I believe that is the goal of every healthcare professional, and it is mine too. Life already has its measure of problems and troubles. Adding more can only aggravate the sufferings and agony. The staffs at Ang Mo Kio Thye Hwa Kuan know this, and tremendous effort have been make to ensure that the patients recover with minimum pains and discomforts during their difficult time.
CN PHOTO: Cristopher Teh
Picture posted by Nathan Calvert on 5 September 2011 at 1:15 pm
After reflecting on my actions and experience in Week 1, I have come back with the intention to better myself again this week. To polish up my skills even further and to try more skills as well. Additionally, I hope to gain deeper understanding of my patients as well as building better rapport with them.
While many primary school boys spent the last June holidays playing computer games, 12-year-old Chia Yun Shan chose to spend every weekday of his break volunteering at the Thye Hua Kwan Bedok Radiance Senior Activity Centre (THK-BRSAC) instead.
This heartfelt action from a small boy prompt me to focus on the many soft sides of a caregiver. Personal warm and tender touches goes a long way into a person's heart. No words can adequately describe the gratefulness of the one at the receiving end.
Who do you remember when you are injured terribly during an army training or accident? The one who provide relief and nurse you back to health from the otherwise distressful situation. This include the patient's mother and the rest of the healthcare personnel. Doctors, Nurses, Medics and other medical staffs are well known for providing 'mother-instinct' care at the darkest hour and most dangerous places. Such healthcare people can be found at Ang Mo Kio Thye Hwa Kuan. Just point to any staff, and you will find out their vital link to those in need.
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One thing that changed over the first week that was especially delightful to me was how much my patient has opened up to me. I realized that although in our eyes they are patients, by communicating with them as though they are just a normal person helps to bridge the gap as well. This is because they do not see us as just merely completing the task and leave but bother to engage in casual conversation with them.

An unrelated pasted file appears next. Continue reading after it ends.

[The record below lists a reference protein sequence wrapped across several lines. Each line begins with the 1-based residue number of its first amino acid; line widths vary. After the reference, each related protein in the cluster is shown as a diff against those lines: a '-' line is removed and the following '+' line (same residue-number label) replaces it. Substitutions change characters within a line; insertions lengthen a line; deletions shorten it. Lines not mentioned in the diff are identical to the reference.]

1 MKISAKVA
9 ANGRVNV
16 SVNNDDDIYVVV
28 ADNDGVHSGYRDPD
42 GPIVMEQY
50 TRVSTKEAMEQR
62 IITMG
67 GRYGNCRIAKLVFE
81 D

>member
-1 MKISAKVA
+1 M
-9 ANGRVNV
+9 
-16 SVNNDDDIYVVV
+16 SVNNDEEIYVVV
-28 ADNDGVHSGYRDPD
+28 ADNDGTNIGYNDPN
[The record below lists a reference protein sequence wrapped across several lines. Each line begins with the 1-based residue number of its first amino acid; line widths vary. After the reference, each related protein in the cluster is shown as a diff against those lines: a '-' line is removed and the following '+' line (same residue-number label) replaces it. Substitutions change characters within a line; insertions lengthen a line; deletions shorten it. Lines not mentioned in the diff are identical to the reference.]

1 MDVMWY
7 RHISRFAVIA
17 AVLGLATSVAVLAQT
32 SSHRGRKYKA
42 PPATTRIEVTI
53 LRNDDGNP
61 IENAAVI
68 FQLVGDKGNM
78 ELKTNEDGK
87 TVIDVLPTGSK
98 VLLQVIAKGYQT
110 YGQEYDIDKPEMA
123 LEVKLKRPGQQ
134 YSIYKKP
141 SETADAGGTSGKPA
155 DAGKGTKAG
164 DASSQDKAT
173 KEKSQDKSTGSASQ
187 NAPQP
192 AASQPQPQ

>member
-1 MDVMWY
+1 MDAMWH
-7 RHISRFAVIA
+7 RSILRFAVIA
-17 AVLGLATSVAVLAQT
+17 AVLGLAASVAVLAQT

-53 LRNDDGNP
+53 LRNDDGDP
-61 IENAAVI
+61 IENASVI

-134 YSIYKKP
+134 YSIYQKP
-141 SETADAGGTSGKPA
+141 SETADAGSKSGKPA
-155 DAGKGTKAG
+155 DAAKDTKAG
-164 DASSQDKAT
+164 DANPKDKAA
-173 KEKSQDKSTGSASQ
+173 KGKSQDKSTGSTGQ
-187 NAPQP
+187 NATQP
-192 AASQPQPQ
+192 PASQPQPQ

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As the 2nd week passed, we were gradually being tested for proficiency of our skills and theory as well. With the proper and heartwarming guidance from our CI, we were able to perform most of the task well. Personally, I felt that the attachment was so fruitful largely due to the responsibility of our CI as well. Without they constant care and encouragement, we may not have come so far in our 1st attachment.
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Another thing that I would like to reflect on is a hurdle that I manage to cross which was faced in week 1. I was attending to a female patient together with my colleagues. The patient who was on braces for her injuries requested to be adjusted to a more comfortable position to consume her meals. Sounds simple enough, but to my surprise I was stuck. As a guy, I was hesitant with regards to how much strength I should use and how should I position her properly while taking note of her injuries. Being faced with such a task which is probably simple to many others, I called other nurses to assist instead as I wondered how I should do it better next time.
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Overall, I felt that the main take away from the attachment isn’t just about completing skills and settling one patient after another. If so, it would just be a very dry cycle every day. I choose to appreciate the process in which I helped to nurse the patient in every way possible as of my current abilities. I enjoy talking to patients to know how they think and learning their languages. Through this 2 weeks, I’ve gained more self-confidence although there is still much more to learn, but I’m glad I manage to take my first few steps into the world of nursing with positivity and I hope that eventually one day I will be able to inspire others as well.
PHOTO: Through this 2 weeks, I’ve gained self-confidence as a nursing student while talking to staffs and patients. The wonderful experience included learning patients' dialects and languages. Now I am able to communicate with many aunties and uncles using simple words in their particular form of languages. There are also many interesting events taking place in the hospital.